And what about fantasy? On one hand, writing fantasy can be easy – it’s often make-believe, after all, and subject only to the limits of each writer’s imagination and motivation. On the other hand, it needs to be believable. And if your fantasy is set in the real world – sort of a small step off the beaten path – then you still need to research the setting, time period, etc. This is what I did in my book, SERPENT ON A CROSS, and its work-in-progress sequel, VEIL OF MENACE. I combined real-world historical events and places with fantasy, mythology and Jewish mysticism/esotericism. Some of the fantasy-related research that’s gone into this series is:

  • Eastern European (mainly Russian and Polish) mythology and folklore
  • Jewish folklore and superstition
  • Jewish proverbs
  • Jewish esotericism (NOT kabbalah – my story predates traditional kabbalah)
  • Other writers’ works on any of these subjects

The Actual Writing

Even though writing fiction may not always be as simple as sitting down and setting pen to paper, it doesn’t have to be a daunting prospect; it shouldn’t be. In my case – because I love research so much – the actual writing was sometimes set aside in favor of the research. I finally had to make myself stop (or at least pause) researching and start (and finish) writing the story. Of course, my impatient characters often made their presence felt, usually in the middle of the night, not letting me sleep until I wrote down the scene(s) beating at my imagination.

As for what to write about, the sky is virtually the limit (actually, I’m pretty sure outer space still has vacancies as well). Write about what you know and want to share with others…write about things that scare you that you wish didn’t scare you…write about something you’re interested in learning more about.

One of the wonderful things about writing a story is that you will always learn something, whether about yourself as a person or as a writer, about the subject, about the location. Perhaps all of the above. Such a wealth of knowledge awaits you as a writer. What are you waiting for?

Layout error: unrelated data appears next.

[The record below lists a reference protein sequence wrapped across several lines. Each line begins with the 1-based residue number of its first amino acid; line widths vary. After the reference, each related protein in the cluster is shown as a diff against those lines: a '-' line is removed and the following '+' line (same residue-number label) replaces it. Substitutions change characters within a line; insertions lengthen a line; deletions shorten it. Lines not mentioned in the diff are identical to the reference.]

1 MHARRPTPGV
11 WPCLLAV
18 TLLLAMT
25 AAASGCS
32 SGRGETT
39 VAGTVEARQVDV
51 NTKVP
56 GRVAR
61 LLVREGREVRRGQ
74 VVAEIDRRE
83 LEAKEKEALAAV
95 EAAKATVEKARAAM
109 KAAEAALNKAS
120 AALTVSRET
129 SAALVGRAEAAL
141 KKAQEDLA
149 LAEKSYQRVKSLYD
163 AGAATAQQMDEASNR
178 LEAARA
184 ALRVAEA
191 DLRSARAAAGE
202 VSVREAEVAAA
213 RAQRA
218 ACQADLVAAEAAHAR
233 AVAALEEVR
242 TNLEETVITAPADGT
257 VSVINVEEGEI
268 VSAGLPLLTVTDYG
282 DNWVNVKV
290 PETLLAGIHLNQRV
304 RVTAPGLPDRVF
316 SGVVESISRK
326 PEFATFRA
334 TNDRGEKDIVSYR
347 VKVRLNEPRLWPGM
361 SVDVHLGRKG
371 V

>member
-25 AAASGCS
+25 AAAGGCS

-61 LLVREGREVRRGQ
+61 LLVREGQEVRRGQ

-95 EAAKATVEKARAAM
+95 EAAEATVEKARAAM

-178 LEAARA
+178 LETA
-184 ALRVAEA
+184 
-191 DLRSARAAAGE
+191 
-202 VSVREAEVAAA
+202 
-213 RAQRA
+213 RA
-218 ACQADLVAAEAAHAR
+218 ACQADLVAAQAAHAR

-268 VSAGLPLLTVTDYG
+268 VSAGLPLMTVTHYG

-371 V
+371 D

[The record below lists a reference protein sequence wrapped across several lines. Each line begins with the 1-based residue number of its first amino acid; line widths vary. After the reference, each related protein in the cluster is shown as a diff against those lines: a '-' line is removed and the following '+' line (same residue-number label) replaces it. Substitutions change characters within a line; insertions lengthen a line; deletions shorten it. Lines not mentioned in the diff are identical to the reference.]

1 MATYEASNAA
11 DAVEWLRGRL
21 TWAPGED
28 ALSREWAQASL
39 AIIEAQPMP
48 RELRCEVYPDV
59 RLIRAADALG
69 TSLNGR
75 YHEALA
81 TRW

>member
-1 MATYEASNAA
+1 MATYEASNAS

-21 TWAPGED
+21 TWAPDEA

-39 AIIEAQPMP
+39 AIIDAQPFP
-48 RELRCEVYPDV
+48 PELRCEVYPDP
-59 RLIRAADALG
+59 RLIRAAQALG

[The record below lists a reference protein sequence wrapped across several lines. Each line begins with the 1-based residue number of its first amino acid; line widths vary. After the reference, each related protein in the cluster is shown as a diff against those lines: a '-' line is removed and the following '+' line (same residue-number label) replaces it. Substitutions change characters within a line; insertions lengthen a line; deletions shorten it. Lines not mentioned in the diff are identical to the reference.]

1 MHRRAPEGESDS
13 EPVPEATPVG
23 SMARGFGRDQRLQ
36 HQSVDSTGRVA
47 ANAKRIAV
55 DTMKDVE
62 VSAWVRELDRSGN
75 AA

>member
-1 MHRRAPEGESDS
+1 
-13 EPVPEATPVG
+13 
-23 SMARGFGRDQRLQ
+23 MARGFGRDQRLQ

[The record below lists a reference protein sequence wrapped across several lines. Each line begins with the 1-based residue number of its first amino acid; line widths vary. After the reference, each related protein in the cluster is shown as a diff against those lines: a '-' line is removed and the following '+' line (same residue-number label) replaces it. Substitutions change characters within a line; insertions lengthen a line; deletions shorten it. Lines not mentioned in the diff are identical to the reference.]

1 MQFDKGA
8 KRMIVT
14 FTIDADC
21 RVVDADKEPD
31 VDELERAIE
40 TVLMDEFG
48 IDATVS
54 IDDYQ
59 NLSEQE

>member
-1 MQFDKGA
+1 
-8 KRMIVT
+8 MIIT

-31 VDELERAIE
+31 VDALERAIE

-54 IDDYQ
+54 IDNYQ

Recommended Reading

Some general research recommendations (all of which I have read) for writing fiction and fantasy:

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Filed under books, Fantasy, Fiction, Historical, How To, Reader, Reading, Research, writer, Writing, Writing Tips

Guest Post: 4 Top Tips to Overcome Your Fear of Writing by @BadRedheadMedia


Photo Source: Unsplash.com/Annie Spratt

Photo Source: Unsplash.com/Annie Spratt

If you are a nonfiction or memoir author, one of the issues I hear from multiple authors (and experienced myself) is giving ourselves permission to write the hard stuff. Many people will never put pen to paper because sharing the intimate details of their lives or a particular experience is simply too terrifying a thought.

I’m here to tell you how to overcome that fear and start writing.

Let’s deconstruct.

Fear

What are you so afraid of? Most writers are terrified of sharing the truth of their experiences, for a myriad of reasons:

  • What will my family and friends think?
  • Will people judge me?
  • Will anyone believe me?
  • Will I lose my job?

And these are all valid. However, keep in mind that you can still write about your experiences and nobody has to see them. Just start writing. Get the words out. Journal, write a letter, share your story on your blog or as a guest post anonymously, whatever – just get it out of your head and down on paper. Nobody is watching you or hovering over your shoulder. Take those fears, lock them in a drawer, and put away the key. They’ll be there waiting when you’re done.

Vulnerability works in your favor when writing memoir and nonfiction.

An author told me the other day that she could write for weeks nonstop if she could just get over that fear of someone reading it, so keep this in mind: nobody has to read your journal or first draft. Do what I call the “word vomit” and simply release your mind dump. It’s so incredibly freeing. I’m giving you permission right now.

You’re an adult, and you are allowed to write like one. Own your story…which leads me to my next point…

Feel It

If, at some point, you take that word vomit and decide you do want to create a book out of it, the only way you’ll be able to connect with your readers is to dig deep into what you’re feeling as you write it. Harness your raw emotion. If you don’t feel it as you write it, we won’t feel it as we read it.

As I counsel my author clients (and remind myself): write what scares you.